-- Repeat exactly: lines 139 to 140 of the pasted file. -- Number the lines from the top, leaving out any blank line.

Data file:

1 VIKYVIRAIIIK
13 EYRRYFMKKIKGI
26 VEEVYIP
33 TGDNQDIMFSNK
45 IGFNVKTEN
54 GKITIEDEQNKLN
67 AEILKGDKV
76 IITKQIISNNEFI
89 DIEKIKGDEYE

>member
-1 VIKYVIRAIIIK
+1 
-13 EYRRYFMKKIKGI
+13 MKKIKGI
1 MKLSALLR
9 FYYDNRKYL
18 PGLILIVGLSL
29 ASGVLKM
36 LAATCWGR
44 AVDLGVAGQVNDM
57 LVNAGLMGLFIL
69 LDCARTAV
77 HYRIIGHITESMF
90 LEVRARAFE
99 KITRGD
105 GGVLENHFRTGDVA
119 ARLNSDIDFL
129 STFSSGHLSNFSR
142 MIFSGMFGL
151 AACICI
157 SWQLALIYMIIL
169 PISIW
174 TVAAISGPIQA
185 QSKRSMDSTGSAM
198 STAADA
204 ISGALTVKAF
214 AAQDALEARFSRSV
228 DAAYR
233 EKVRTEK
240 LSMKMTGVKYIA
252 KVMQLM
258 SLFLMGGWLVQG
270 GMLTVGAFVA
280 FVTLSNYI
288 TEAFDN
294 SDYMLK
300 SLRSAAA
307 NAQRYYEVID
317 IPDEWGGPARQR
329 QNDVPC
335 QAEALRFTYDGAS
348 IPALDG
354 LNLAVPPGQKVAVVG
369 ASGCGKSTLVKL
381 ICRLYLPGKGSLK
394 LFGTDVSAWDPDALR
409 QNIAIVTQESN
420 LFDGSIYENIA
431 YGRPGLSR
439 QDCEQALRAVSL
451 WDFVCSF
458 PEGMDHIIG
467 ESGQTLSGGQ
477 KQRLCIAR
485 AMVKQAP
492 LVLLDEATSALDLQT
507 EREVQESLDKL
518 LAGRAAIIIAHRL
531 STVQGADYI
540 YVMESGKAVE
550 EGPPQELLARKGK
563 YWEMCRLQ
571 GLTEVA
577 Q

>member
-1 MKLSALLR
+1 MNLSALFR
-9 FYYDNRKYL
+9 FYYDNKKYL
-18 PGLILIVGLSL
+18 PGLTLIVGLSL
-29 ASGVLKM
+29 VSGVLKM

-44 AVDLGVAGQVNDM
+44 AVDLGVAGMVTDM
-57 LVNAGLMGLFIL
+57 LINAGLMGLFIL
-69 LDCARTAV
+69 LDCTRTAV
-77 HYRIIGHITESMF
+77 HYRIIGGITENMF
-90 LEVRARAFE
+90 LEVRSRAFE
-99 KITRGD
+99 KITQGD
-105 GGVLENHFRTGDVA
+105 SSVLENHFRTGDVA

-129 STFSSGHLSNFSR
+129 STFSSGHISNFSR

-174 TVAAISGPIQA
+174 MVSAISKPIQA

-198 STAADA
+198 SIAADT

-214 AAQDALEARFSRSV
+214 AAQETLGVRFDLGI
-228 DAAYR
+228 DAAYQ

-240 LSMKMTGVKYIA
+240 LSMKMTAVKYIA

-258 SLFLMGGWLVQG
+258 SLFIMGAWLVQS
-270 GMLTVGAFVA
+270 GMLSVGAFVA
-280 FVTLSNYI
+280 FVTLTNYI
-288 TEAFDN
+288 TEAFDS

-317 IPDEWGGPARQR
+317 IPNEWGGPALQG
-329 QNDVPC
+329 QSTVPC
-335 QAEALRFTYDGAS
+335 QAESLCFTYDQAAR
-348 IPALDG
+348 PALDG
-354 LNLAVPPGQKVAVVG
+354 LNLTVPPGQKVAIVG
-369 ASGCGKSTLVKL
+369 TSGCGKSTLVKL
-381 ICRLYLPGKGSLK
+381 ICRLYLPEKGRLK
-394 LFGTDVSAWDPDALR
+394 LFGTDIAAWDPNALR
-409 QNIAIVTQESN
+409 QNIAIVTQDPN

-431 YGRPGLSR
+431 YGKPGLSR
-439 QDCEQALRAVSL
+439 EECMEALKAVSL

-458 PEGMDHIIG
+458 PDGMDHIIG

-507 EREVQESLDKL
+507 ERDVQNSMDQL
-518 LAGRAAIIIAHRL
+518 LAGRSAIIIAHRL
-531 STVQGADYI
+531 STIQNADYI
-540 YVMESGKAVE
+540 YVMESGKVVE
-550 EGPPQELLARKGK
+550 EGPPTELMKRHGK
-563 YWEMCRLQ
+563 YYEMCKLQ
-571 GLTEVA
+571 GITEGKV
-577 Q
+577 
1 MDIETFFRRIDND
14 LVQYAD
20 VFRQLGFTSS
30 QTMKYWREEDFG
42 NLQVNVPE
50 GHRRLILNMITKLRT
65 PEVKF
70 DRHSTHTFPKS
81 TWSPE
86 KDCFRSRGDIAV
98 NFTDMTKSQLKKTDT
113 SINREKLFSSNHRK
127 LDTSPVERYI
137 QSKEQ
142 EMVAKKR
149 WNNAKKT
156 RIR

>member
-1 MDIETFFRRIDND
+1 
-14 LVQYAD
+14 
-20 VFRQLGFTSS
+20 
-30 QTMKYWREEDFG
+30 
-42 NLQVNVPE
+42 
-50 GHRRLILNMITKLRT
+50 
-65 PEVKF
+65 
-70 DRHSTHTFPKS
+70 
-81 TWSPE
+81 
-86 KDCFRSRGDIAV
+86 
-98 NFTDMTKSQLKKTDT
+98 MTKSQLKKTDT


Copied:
+439 EECMEALKAVSL

-458 PEGMDHIIG